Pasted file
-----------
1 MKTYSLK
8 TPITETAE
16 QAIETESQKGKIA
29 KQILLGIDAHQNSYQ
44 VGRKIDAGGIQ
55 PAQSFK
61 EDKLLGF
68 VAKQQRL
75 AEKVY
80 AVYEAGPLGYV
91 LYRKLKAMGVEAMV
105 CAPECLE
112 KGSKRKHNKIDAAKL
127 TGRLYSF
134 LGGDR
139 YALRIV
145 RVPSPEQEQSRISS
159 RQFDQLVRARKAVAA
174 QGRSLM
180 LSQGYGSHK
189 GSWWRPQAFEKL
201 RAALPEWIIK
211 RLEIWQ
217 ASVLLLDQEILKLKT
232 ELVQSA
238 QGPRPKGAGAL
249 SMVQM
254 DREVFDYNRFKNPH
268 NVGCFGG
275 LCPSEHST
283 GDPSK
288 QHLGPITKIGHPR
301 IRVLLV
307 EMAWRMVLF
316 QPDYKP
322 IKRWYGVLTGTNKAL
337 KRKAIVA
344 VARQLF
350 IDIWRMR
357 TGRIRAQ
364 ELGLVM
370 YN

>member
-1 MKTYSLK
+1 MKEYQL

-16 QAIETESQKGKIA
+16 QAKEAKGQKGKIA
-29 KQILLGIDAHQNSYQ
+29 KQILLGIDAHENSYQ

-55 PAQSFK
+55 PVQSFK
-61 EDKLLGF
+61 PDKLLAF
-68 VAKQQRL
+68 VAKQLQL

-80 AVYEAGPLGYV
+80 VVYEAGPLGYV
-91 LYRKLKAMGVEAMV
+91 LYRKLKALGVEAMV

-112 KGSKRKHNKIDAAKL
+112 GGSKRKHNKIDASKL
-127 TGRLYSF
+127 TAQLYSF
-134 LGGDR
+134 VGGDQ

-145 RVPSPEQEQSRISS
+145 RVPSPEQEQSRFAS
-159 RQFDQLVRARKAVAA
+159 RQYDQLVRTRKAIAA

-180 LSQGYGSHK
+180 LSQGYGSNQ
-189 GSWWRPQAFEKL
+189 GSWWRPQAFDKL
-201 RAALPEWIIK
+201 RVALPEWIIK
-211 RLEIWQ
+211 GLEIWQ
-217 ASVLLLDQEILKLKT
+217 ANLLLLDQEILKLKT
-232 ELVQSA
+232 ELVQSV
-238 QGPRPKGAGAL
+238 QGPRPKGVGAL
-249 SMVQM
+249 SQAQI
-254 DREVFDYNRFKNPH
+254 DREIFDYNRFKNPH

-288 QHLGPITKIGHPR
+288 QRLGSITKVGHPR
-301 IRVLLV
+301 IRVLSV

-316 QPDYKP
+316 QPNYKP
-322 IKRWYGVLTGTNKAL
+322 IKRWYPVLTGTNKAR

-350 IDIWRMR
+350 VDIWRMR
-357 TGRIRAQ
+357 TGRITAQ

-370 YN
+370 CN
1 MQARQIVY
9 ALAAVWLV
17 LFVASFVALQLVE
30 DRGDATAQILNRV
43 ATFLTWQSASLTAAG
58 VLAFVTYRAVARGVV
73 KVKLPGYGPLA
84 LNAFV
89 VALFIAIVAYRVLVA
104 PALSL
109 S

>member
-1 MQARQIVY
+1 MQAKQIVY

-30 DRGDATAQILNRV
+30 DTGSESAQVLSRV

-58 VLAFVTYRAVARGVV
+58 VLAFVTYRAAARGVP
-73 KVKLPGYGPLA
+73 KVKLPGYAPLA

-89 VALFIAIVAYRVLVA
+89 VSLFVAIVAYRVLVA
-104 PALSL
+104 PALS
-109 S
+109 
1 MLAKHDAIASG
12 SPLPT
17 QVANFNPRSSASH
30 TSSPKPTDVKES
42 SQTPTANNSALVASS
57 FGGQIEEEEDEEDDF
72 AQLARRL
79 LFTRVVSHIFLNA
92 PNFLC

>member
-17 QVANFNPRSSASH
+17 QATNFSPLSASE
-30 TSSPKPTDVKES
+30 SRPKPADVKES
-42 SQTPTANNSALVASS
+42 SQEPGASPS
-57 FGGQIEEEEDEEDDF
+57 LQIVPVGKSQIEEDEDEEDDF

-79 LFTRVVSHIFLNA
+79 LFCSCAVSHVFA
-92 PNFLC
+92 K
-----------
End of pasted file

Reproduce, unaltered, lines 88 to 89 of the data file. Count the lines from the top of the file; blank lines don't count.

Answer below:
-288 QHLGPITKIGHPR
+288 QRLGSITKVGHPR